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A remarkable, and little-known story of escape and survival during the Second World War

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A Train to Palestine


The Tehran Children, Anders' Army and their escape from Stalin's Siberia




A Train to Palestine is a concise, powerful narrative linking the Jewish refugee deportation to Siberia with that of the account of Lt. General Wladyslaw Anders, leader of the Polish army-in-exile released by Stalin in the summer of 1941, and how he took over ten thousand refugees

with his army as it traveled southward to Iran. The Polish army’s journey from Iranian training bases to fighting with the British army in North Africa and Italy, and finally political betrayal by Allied leadership as the war draws to a close, is a detailed description of a lost part of the history of the Second World War.

Stanley Nelson,

editor Concordia Sentinel, Ferriday, LA; author of

Devils Walking: Klan Murders along the Mississippi in the 1960s

...a chapter of the Shoah, mostly unknown outside of Israel, A Train to Palestine portrays the deportation of Jews to Siberian Labor Camps in 1941, and the sickness and death they endured.

That Joe Rosenbaum and over a thousand Jewish children survived such a tragic journey, is a powerful reminder of the miraculous strength of the human will to simply survive.

Tim Carscadden,

Senior Pastor Christian Center Shreveport; Member of the AIPAC (American Israel

Public Affairs Committee) National Council

In The Press


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Retiring in 2011 after thirty years in the corporate world, I returned to my passions of writing and studying history. In May 2014, during a visit to Israel, we toured the Yad Vashem, the Holocaust Museum in Jerusalem, and it was during this visit that I learned of a group of Jewish children stranded in Siberia in 1942, and the idea first blossomed for A Train to Palestine. After locating one of the Tehran Children, Joe Rosenbaum, I knew that this was a story I was supposed to write, and began research in June 2014, and the writing the book in September. The following year in May, I served as a lecturer and tour guide with our group on a trip to Amsterdam, Auschwitz, and Israel. Many of my research materials in the outlining of this story were presented on the visits to concentration camps and historical sites in Israel. In May 2016, I was honored to present with Joe Rosenbaum the Tehran Children story at the Holocaust Remembrance Service in Shreveport, Louisiana.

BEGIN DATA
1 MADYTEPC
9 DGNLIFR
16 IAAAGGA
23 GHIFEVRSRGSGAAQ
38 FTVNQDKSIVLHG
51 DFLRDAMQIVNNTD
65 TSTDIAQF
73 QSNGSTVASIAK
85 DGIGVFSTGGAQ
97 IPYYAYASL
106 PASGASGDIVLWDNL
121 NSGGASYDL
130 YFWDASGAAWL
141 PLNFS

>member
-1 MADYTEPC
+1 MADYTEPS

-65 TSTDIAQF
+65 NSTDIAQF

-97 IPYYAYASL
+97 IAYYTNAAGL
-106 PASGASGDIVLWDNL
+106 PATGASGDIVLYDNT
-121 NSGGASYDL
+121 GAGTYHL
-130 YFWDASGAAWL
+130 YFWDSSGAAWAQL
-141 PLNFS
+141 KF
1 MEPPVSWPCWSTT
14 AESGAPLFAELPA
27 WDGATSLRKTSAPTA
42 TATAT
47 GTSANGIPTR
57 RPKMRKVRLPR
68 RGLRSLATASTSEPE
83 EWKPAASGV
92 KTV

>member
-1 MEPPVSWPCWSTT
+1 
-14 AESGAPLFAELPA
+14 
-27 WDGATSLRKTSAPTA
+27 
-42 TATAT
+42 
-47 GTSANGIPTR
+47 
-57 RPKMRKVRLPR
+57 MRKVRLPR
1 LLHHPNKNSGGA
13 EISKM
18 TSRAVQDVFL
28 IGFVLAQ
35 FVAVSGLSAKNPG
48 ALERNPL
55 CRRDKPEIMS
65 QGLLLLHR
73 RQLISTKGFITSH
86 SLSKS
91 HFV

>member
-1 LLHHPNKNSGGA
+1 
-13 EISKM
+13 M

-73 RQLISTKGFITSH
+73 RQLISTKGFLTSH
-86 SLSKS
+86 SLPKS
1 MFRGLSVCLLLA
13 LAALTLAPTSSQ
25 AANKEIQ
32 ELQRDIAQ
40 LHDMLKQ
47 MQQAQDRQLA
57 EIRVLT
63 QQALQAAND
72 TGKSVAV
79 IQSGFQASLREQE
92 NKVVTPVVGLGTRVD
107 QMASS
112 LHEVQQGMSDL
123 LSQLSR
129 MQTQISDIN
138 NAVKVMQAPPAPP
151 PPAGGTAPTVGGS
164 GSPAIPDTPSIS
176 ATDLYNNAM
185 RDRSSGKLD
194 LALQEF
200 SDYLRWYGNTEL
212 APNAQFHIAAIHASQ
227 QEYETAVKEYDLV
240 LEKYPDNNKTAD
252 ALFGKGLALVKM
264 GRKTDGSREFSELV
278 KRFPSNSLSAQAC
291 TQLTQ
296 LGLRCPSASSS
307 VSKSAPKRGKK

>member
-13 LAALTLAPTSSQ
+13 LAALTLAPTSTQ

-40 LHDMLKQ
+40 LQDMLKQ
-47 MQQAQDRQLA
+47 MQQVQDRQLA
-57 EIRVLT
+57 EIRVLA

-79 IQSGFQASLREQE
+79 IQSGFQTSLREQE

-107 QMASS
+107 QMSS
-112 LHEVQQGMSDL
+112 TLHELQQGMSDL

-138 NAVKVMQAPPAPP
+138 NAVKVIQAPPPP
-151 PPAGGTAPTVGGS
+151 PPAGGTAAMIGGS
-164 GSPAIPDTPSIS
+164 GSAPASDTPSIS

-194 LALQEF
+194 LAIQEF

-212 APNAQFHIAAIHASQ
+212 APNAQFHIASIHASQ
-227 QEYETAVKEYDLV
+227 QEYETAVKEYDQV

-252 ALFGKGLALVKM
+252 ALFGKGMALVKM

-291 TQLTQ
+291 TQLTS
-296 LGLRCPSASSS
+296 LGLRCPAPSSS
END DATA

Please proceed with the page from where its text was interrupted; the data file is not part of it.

My wife, Joyce, and I live in Shreveport. My interest, outside of writing, is visiting the Arkansas mountains. A Train to Palestine is my first nonfiction book. I’m presently working on my second book.

News and Events


Shreveport Barnes&Noble bookstore Sunday, Feb. 2. 2-4 p.m.


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